For a number of years now one of the most used items in my knitting toolkit has been my nostepinne:
It’s a very beautiful piece of wood designed for winding centre-pull balls of yarn. As a lot of the yarn I use arrives in skeins I find my nostepinne invaluable. I do have a mechanical ball winder — the kind that clamps to a ledge and has a winding handle. Although with this I can create yarn balls much more quickly than with my nostepinne, I much prefer the balls I wind with my nostepinne. Because they are wound around a much narrower object they are much less prone to collapse as the yarn gets used up.
Centre-pull yarn balls are wonderful! Typically I sit and knit with my yarn ball gently clamped between my knees, giving me a steady supply of yarn with no tugging or rolling around getting dirty on the floor. They make knitting much more portable too - with a centre-pull ball nestling next to me in my project bag, I can knit almost anywhere. This is ancient wisdom by the way; for maximum portability Nordic knitters of old used to fasten their centre-pull balls to their shoulder with a gilli-hook, and the knitters of Yorkshire’s past used to fasten their ‘bump’ (yarn) to their belt in a ‘clue’.
Nostepinnes come in lots of different woods and designs. A simple search in Google Images brings up a delightful feast for the eyes of beautifully crafted nostepinnes, here. There are also many common objects in a knitter’s environment that can be substituted for a properly fashioned nostepinne. Here are a few items from around my house. From bottom to top they include a DPN tube (contains double-pointed sock needles), a fat pencil, a wooden spoon (hold the bowl end in your hand and wind onto the handle), and five weaving pirns from some of the historic textile mills in my native West Riding of Yorkshire.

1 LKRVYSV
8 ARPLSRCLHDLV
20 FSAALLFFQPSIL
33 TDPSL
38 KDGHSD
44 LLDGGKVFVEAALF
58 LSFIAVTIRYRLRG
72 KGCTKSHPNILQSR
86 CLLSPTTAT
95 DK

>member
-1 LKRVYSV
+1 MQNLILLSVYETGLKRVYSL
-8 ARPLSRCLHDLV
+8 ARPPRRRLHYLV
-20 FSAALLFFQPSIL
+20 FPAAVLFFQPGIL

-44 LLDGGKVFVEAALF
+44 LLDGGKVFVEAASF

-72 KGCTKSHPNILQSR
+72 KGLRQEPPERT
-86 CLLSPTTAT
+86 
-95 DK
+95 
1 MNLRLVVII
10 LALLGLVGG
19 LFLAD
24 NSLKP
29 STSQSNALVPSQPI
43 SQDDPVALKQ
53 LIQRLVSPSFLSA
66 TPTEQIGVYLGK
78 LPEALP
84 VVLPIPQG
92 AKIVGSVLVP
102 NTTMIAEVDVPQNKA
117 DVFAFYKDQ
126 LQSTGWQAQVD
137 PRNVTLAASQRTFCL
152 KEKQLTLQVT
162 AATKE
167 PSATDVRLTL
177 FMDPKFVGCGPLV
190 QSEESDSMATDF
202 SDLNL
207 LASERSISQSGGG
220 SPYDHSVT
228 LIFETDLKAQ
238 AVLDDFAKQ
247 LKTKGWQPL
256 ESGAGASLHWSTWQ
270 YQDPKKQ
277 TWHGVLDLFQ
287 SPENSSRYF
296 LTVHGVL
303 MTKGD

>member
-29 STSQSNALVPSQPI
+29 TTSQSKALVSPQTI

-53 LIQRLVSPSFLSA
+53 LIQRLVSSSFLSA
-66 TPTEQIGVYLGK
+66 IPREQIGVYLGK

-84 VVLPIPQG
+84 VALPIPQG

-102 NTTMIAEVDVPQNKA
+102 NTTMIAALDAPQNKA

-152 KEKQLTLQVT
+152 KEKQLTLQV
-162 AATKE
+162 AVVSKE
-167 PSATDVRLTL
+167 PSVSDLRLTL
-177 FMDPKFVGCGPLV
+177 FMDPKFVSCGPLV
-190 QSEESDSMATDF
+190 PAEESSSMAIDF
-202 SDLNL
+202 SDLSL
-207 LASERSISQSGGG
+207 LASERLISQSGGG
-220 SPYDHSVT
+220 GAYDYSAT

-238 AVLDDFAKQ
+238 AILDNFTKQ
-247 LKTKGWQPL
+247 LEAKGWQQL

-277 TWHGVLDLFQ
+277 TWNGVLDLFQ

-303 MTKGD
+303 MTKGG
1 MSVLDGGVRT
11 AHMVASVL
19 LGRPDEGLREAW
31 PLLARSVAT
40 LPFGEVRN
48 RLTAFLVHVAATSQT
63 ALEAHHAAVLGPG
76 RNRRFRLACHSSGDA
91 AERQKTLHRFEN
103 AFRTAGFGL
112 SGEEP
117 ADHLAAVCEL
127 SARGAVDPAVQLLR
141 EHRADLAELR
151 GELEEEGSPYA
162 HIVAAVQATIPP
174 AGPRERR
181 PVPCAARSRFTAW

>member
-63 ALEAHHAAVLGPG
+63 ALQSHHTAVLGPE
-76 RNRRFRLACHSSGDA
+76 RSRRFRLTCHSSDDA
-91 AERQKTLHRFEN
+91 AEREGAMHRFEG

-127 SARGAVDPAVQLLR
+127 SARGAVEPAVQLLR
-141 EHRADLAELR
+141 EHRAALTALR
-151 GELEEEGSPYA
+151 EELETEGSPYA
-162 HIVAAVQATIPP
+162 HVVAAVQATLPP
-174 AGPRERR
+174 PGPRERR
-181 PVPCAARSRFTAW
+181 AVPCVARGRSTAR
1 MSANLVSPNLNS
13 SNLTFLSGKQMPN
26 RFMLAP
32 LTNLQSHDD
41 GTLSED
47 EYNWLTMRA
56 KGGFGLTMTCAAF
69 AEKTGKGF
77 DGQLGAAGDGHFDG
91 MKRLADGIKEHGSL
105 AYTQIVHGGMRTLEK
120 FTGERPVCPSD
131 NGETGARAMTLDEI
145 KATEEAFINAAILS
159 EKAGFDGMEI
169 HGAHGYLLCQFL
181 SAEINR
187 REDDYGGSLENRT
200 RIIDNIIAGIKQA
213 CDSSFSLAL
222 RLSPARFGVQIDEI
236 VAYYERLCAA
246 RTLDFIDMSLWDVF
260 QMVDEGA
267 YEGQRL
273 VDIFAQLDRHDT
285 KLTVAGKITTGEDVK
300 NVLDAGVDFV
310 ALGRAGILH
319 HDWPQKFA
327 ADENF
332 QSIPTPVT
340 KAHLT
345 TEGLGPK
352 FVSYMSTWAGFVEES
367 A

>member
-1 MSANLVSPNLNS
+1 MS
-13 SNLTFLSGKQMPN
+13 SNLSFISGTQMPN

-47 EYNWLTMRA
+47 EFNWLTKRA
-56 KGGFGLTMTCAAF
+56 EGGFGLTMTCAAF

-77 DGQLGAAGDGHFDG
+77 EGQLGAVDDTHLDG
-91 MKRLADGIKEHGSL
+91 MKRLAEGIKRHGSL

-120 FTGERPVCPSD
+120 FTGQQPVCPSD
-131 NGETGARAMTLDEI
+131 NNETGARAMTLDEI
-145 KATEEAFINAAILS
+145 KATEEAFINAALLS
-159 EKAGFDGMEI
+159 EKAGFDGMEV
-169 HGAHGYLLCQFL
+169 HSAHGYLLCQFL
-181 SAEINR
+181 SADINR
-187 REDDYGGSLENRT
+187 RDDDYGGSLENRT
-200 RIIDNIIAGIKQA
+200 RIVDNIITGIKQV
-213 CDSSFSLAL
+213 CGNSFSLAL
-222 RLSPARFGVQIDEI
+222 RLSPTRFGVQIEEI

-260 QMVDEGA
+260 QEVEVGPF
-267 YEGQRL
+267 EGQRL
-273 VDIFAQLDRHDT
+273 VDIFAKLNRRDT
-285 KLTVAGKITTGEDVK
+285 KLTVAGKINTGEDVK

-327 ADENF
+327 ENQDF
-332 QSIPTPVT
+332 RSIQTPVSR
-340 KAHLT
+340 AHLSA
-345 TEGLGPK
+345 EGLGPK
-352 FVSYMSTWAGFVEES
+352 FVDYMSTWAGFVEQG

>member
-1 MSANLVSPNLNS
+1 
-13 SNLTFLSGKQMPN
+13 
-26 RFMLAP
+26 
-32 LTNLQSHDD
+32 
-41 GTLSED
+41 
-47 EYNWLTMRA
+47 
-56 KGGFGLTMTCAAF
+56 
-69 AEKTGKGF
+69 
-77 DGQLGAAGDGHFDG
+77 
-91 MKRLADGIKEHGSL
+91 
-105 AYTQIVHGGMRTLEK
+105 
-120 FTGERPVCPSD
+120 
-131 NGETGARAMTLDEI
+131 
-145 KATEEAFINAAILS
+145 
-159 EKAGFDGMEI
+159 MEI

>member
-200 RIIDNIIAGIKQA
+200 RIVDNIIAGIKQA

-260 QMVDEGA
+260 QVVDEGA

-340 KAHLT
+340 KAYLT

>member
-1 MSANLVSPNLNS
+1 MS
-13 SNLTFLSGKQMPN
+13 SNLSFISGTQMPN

Of course, a nostepinne is only any good once you’ve learned how to use it. I learned this from the wonderful Freyalyn during a twined knitting workshop she taught a few years ago. As you may not have access in person to similarly skilled friends, I’ve recorded a little demo for you. Though I wind left-handed, I’ve flipped the video to show the right-handed method. If you’re left-handed you’ll find the original video here in my YouTube channel.
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